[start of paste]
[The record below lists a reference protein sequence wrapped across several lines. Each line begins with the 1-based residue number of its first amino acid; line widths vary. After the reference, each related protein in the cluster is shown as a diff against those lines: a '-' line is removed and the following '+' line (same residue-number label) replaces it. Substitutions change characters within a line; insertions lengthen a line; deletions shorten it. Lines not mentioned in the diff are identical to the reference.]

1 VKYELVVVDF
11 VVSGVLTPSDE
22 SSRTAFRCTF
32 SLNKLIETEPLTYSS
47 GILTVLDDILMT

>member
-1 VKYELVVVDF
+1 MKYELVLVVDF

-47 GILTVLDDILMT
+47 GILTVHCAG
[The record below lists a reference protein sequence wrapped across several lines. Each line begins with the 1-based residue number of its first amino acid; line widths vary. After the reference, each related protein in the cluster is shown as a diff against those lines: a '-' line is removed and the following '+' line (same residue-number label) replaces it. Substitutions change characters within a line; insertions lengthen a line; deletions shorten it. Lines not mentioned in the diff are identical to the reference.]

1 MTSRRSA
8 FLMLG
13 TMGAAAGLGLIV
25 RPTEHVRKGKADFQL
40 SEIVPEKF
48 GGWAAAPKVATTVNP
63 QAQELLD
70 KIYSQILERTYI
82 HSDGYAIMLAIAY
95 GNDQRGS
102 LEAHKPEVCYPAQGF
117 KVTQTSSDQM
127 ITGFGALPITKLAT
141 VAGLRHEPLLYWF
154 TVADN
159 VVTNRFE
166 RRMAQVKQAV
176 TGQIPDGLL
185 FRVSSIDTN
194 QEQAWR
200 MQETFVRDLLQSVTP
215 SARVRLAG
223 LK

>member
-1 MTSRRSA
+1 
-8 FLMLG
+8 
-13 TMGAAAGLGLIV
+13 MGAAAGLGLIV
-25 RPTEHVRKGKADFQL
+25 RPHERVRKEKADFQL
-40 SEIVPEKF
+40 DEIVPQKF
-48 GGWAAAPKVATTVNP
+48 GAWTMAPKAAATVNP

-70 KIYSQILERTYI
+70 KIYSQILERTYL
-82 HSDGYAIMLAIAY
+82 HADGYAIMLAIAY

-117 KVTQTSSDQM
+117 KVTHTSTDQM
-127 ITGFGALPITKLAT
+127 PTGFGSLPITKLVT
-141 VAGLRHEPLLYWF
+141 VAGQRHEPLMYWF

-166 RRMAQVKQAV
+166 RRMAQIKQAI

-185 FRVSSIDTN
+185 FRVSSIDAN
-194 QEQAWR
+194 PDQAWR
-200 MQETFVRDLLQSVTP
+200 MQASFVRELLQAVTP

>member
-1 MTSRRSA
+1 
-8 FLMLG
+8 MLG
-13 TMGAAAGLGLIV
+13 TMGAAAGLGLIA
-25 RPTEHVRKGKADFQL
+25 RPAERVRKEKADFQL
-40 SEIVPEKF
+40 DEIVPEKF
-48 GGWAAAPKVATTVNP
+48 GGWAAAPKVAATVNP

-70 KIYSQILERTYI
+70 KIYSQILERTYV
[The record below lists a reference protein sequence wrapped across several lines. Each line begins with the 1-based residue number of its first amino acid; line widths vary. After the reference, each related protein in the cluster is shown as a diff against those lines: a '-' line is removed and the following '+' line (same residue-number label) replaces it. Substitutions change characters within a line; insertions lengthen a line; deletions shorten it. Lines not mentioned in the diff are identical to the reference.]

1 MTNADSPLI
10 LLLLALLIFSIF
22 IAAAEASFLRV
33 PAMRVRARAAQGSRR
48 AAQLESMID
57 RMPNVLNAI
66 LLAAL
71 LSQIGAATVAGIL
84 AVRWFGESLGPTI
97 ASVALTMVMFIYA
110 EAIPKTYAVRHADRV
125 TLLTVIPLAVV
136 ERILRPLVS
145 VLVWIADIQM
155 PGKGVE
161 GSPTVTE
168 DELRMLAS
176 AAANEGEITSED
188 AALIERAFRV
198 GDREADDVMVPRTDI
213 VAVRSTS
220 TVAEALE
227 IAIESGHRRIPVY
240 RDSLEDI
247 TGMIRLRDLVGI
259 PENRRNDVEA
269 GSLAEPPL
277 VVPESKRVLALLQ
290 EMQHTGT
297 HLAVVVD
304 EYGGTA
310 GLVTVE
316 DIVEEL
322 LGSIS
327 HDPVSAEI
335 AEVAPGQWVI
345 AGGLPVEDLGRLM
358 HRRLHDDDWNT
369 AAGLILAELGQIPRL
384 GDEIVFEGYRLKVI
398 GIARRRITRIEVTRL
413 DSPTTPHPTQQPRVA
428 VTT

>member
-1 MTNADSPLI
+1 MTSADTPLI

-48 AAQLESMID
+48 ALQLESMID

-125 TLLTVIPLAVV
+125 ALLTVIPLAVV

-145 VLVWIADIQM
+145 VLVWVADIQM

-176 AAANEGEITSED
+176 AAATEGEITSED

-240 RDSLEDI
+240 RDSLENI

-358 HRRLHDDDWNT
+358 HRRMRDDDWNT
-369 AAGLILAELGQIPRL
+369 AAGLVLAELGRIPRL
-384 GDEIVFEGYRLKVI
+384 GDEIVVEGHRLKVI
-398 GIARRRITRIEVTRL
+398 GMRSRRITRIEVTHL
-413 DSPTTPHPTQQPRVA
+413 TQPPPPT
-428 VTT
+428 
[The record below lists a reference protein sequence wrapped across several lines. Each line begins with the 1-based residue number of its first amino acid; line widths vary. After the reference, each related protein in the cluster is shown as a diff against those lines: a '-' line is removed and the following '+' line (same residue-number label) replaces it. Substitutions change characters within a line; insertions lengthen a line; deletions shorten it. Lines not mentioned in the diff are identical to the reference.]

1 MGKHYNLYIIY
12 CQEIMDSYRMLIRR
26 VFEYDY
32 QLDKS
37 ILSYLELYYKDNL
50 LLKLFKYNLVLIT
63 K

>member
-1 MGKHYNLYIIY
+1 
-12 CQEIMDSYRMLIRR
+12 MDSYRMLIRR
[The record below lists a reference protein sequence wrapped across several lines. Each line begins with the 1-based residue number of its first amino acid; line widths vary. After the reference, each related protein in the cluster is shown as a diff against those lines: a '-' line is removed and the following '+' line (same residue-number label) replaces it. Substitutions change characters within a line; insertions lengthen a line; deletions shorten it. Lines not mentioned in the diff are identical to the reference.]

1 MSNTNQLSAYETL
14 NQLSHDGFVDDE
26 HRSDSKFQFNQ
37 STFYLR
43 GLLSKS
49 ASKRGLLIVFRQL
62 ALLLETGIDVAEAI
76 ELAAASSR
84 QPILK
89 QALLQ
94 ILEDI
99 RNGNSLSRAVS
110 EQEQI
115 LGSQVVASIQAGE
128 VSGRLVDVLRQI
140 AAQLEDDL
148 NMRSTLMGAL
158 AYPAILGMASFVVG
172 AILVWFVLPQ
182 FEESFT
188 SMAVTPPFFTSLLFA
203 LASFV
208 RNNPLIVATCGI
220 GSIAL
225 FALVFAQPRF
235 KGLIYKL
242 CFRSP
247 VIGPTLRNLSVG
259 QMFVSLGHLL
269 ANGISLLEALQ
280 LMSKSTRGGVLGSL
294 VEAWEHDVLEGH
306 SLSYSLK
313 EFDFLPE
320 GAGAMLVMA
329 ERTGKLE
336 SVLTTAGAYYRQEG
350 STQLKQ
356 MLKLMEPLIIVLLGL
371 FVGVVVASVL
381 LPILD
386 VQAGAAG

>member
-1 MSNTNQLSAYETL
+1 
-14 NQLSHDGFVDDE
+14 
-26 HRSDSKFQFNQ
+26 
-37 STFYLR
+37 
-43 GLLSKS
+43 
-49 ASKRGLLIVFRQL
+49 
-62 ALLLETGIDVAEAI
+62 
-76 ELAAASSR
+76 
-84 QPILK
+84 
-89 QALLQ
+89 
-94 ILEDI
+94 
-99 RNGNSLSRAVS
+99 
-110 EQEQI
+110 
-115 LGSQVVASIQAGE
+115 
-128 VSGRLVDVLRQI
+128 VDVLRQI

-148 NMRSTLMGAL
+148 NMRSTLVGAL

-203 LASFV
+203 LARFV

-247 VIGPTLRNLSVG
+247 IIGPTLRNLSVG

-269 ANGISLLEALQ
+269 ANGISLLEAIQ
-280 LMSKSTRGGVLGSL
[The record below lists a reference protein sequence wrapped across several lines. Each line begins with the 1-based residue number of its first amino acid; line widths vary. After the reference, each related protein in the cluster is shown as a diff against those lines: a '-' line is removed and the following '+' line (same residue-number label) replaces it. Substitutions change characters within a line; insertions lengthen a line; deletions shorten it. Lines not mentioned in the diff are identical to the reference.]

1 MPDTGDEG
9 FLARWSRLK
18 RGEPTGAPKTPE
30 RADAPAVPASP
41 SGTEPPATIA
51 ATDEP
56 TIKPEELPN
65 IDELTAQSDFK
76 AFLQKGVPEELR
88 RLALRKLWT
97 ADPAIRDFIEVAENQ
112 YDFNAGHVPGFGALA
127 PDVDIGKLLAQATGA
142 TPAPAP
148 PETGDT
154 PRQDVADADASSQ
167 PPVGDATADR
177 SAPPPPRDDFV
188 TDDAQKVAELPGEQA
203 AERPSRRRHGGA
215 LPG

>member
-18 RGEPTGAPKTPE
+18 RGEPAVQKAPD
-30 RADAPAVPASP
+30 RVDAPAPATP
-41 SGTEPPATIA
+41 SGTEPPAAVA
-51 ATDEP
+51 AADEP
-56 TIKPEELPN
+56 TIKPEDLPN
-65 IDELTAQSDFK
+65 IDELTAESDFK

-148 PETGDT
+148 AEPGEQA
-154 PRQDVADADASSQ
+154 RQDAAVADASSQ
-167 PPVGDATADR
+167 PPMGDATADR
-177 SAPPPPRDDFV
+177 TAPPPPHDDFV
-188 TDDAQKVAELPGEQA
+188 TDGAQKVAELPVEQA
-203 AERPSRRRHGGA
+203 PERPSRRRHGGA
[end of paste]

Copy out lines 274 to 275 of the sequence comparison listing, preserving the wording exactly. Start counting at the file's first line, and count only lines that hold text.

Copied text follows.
-41 SGTEPPATIA
+41 SGTEPPAAVA